Ten Weeks Extra Life Every Year. The History and Future of Mortality Decline

11:30am – 12:30pm
Professor Alistair Woodward
Faculty of Medical and Health Sciences – Epidemiology and Biostatistics

The increase in life expectancy resulting from mortality decline continues in New Zealand, unabated. It amounts to an extra ten weeks added to life expectancy at birth, every year. Why is this happening? Are we seeing a similar increase in health span? Or does mortality decline mean more years spent in poor health? Have all groups in New Zealand benefited in the same way? And what about the future? What are the prospects for our children and grandchildren?

Do natural resources such as oil and gold bring prosperity?

1:30 – 2:30pm
Professor Steven Poelhekke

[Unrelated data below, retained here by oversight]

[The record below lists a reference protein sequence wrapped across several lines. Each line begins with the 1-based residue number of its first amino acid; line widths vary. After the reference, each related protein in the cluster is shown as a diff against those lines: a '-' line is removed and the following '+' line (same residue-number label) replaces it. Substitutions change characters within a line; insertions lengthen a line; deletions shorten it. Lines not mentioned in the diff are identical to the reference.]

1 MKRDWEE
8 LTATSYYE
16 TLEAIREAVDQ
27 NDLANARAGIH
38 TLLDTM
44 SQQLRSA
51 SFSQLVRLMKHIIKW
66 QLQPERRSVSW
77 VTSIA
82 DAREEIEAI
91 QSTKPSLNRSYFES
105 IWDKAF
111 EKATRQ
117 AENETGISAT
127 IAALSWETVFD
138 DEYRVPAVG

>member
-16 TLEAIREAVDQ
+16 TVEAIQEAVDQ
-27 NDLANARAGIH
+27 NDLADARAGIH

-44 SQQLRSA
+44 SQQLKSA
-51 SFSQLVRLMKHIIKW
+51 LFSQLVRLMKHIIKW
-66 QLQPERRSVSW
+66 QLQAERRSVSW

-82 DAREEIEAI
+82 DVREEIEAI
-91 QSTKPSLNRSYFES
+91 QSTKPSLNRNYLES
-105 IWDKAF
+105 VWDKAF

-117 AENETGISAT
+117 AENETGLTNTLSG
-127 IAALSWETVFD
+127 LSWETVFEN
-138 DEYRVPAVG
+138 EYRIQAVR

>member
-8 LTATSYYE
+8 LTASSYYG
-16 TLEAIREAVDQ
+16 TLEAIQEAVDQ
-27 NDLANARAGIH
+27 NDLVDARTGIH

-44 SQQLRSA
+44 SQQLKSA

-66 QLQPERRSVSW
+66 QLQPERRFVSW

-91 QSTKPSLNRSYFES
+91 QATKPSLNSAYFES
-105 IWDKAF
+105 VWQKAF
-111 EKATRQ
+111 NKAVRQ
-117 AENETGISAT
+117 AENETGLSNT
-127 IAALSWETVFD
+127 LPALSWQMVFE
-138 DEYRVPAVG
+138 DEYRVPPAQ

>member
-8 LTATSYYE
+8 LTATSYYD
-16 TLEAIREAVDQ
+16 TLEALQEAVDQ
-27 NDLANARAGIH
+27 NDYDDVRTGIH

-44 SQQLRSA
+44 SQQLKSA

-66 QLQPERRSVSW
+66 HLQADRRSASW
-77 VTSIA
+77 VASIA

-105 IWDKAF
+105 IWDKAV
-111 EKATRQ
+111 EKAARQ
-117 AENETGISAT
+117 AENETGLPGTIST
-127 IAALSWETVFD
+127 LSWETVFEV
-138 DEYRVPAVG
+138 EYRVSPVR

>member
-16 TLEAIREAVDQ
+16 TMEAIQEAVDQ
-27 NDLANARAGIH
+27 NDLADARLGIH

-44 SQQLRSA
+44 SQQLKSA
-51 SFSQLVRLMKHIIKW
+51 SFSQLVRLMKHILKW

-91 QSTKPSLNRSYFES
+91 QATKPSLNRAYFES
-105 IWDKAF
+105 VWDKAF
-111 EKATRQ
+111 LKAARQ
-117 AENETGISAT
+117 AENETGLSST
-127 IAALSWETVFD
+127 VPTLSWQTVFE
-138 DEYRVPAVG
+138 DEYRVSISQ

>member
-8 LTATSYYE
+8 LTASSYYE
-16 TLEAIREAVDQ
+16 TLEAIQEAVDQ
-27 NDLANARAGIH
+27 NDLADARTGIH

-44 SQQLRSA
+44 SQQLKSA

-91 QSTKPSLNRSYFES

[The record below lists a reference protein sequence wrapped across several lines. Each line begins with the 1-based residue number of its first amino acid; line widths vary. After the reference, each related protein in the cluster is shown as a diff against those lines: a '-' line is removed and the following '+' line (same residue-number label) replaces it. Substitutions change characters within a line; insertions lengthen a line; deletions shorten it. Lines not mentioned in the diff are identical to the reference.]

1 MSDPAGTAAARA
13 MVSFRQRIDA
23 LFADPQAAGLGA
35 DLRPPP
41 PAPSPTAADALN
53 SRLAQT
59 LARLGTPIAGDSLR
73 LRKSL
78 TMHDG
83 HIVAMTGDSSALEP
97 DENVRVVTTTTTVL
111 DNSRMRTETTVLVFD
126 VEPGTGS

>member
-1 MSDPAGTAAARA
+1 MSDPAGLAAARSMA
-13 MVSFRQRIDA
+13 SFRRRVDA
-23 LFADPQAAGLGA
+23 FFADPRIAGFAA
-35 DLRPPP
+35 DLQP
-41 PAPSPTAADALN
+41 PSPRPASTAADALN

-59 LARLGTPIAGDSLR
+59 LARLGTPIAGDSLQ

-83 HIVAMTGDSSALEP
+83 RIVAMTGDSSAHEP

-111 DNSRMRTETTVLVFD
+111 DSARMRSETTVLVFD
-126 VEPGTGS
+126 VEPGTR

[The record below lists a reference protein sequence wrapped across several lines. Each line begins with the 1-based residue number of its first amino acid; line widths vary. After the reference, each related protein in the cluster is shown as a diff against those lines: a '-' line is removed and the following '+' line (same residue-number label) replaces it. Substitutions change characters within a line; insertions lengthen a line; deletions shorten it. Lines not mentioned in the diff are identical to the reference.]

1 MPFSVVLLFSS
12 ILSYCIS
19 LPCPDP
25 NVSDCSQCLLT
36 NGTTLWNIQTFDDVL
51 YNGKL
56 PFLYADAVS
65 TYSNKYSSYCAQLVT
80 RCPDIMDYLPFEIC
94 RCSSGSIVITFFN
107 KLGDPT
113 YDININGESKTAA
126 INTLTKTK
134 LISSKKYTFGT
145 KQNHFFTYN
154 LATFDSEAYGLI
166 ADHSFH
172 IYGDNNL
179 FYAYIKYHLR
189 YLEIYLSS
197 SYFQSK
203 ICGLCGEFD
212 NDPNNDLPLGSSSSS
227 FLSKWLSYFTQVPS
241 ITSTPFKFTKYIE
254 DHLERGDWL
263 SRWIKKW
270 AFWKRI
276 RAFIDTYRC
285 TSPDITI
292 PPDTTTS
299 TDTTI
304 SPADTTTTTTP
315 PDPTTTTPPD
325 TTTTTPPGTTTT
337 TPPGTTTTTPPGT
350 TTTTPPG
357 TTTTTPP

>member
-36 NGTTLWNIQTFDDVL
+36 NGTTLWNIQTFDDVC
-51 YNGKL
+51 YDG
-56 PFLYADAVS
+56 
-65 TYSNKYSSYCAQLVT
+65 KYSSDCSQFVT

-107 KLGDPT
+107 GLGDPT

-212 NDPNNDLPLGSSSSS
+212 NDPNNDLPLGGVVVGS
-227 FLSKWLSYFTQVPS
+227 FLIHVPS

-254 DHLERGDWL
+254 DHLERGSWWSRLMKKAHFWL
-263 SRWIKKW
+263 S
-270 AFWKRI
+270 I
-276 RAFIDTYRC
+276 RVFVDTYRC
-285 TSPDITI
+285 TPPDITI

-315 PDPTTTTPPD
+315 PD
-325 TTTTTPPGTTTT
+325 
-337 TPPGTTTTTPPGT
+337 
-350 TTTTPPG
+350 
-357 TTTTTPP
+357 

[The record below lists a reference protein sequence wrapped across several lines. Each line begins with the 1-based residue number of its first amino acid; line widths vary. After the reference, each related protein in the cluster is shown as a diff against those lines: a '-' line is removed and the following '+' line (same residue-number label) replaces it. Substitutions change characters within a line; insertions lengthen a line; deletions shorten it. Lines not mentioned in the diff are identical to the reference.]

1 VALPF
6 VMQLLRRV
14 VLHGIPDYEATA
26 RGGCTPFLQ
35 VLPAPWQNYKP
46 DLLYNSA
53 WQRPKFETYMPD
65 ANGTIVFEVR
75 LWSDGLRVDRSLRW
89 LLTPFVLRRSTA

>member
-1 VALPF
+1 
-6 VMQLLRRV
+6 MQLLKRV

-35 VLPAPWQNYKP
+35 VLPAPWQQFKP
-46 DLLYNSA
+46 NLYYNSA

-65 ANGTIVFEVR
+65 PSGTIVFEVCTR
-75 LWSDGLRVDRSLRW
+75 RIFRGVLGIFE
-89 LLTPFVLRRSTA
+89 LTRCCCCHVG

Faculty of Business and Economics – Economics

A puzzle in economics is that countries rich in natural resources varying from gold, silver, copper, and diamonds to oil and gas often have poor growth and development performance. The last two decades have witnessed an extraordinary expansion in global mining activity driven by a surge in commodity demand from industrializing countries. This in turn led to substantial new mining investment, an increasing share of which is concentrated in emerging markets. The result may be appreciation of the exchange rate and loss of competitiveness of other export sectors. Mines can also require vast amounts of water, electricity, labour and infrastructure, for which they may compete with local manufacturers. Yet others stress the potential for positive effects as mining operators may buy local inputs and hire local employees. Local wealth can also increase if governments use taxable mining profits to invest in regional infrastructure or to make transfers to the local population